Hugh O'Connell: 'Brexit still looks a bleak prospect despite noises to the contrary'
A hard Brexit will hurt us all in some shape or form and yesterday the Government was outlining the implications for online shopping. An Post did its best to downplay the potential impact with its managing director of mails and parcels Garrett Bridgeman saying its customers need not worry.
He even went so far as to say: "From our point of view, it is not a big deal."
But while the postal service was talking up its ability to continue to seamlessly handle and deliver the some 14 million parcels ordered from the UK every year, in a no-deal scenario the implications for consumers' pockets became apparent.
Yes, for online shoppers there will, An Post insists, be no major delays in getting their goods delivered from the UK. But consumers will be forced to contend with extra tax and customs duties that currently apply to items bought from outside the EU.
If the UK crashes out, then the change will become pretty apparent for people's pockets in the run-up to Christmas as their online shopping costs rise.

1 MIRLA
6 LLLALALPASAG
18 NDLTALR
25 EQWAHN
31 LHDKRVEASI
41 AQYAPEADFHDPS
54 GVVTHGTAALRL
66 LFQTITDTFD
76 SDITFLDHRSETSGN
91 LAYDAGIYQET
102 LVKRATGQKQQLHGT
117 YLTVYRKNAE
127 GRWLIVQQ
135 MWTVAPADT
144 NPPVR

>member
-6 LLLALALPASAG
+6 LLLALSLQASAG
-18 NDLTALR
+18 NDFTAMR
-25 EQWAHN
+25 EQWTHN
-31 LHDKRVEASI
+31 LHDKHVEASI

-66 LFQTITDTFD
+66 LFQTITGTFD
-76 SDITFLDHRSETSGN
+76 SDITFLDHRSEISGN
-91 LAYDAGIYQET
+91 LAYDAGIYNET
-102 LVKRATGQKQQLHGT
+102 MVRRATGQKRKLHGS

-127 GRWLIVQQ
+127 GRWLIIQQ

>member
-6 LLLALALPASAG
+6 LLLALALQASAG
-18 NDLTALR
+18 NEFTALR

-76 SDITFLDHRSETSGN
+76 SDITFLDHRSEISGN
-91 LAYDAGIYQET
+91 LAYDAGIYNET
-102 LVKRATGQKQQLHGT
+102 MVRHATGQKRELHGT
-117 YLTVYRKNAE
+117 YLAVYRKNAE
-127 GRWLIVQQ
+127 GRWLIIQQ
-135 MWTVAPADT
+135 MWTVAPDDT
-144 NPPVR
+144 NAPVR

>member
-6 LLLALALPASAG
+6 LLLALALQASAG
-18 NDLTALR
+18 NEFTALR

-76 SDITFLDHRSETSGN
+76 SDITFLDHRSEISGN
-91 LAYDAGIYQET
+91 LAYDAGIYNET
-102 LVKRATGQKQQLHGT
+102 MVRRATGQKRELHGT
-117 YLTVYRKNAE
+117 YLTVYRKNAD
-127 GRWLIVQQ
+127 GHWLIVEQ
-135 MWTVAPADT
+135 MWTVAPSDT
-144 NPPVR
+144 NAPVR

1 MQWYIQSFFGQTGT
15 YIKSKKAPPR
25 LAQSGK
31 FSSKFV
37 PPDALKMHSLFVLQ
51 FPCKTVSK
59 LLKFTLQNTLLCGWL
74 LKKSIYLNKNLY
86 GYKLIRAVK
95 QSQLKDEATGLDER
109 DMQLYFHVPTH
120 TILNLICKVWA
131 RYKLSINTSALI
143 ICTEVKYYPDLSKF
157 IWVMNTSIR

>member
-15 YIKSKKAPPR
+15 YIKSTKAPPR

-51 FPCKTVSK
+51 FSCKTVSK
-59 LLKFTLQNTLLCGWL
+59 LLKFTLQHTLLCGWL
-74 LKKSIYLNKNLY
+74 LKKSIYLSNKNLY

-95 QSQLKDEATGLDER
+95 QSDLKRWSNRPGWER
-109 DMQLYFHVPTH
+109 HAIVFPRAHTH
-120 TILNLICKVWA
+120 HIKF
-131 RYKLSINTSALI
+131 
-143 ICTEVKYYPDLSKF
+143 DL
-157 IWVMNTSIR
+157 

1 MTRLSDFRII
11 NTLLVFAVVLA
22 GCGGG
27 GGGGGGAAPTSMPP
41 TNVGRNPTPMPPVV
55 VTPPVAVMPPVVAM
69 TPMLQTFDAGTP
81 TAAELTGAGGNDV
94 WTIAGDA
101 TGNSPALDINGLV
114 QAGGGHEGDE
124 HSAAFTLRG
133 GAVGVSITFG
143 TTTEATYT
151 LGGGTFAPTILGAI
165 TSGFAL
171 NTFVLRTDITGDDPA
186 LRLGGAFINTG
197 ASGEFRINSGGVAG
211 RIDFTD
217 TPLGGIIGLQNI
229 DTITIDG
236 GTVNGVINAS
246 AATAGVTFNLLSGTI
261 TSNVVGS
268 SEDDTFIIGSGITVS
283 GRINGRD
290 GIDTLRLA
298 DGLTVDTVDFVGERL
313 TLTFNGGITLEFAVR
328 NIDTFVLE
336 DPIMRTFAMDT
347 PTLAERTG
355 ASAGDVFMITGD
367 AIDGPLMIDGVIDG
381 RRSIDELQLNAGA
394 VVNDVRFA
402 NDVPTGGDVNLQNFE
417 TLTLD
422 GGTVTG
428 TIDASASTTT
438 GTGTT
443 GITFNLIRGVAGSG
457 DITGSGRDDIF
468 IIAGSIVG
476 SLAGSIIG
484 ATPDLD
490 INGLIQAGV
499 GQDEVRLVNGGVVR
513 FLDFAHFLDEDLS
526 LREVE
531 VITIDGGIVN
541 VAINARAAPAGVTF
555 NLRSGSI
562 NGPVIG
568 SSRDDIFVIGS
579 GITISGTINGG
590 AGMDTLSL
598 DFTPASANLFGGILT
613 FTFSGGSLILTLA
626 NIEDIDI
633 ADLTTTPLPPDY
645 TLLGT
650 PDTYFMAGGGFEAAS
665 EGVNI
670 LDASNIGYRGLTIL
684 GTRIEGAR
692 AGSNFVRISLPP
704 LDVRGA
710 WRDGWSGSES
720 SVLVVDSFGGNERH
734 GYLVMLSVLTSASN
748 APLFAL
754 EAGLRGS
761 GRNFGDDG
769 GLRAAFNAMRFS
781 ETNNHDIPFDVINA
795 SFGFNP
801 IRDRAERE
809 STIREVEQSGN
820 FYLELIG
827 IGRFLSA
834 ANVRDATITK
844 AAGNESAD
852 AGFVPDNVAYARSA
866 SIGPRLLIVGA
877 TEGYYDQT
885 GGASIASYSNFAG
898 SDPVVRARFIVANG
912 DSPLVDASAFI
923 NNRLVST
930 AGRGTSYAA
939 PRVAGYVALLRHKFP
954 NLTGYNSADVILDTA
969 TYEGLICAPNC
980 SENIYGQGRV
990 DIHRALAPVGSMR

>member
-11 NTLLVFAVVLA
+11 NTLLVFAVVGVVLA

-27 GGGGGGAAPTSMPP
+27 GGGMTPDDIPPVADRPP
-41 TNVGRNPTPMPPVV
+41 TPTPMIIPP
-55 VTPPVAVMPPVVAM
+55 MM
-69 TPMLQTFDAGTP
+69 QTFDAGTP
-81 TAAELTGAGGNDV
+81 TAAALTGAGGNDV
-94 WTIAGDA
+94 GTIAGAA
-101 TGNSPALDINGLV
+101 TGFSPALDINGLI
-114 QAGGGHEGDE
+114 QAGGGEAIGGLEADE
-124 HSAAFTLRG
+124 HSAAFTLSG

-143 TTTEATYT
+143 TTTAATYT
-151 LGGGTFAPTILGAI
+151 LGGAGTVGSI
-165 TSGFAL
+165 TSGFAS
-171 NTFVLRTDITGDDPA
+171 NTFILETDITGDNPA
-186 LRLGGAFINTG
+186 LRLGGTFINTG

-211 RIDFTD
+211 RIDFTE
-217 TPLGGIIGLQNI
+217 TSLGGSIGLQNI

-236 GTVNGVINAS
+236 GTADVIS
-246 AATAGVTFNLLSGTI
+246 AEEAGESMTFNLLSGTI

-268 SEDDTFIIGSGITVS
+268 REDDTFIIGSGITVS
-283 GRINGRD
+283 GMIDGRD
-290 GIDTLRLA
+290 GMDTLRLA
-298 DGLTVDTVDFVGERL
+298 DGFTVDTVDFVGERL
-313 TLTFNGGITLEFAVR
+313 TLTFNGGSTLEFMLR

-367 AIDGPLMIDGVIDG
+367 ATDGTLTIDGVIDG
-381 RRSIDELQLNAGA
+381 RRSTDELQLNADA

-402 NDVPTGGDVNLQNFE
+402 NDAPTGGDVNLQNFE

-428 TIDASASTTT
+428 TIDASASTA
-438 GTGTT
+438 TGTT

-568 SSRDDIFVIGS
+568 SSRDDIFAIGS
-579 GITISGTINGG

Yesterday's outing to An Post's Mail Centre in Portlaoise, Co Laois, was a useful and informative insight for the media and the public into how the postal service is preparing for Brexit. There is no doubt about the level of effort that has gone into this aspect of contingency planning and there was a definite air of assurance about the place.
But then this is what the Government wants you to see and hear about. There will be plenty more of it in the coming weeks as it ramps up no-deal preparations.
The problem is we are still largely in the dark about the most pressing issue on the island of Ireland in a no-deal scenario: what happens along the Brexit Border in 65 days' time?
Last week, the Irish Independent outlined some of the detail when we told you about plans for new checks and controls at ports and factories. The plans are still under discussion between the EU and the Irish Government. The characterisation of these as "secret" talks was rejected by the Government, including European Affairs Minister Helen McEntee.
But we don't know, for example, when and where these talks are talking place, who is involved or what exactly is being discussed. For now they are being done very much in secret as both Ireland and the EU fear discussing them publicly will torpedo any hopes that a deal can be done.
At the conclusion of the G7 summit in Biarritz, UK Prime Minister Boris Johnson said that the chances of avoiding no deal "depend exclusively on the willingness of our friends and partners to compromise on that crucial point and to get rid of the backstop".
The EU and Ireland remain doggedly opposed to such a proposition, even ruling out a time limit suggested by former EU affairs minister Lucinda Creighton.
There are still 65 days to go and a lot can and will no doubt happen in that period, but in contrast to the air of confidence portrayed by An Post in Portlaoise yesterday, the real Brexit outlook remains pretty bleak.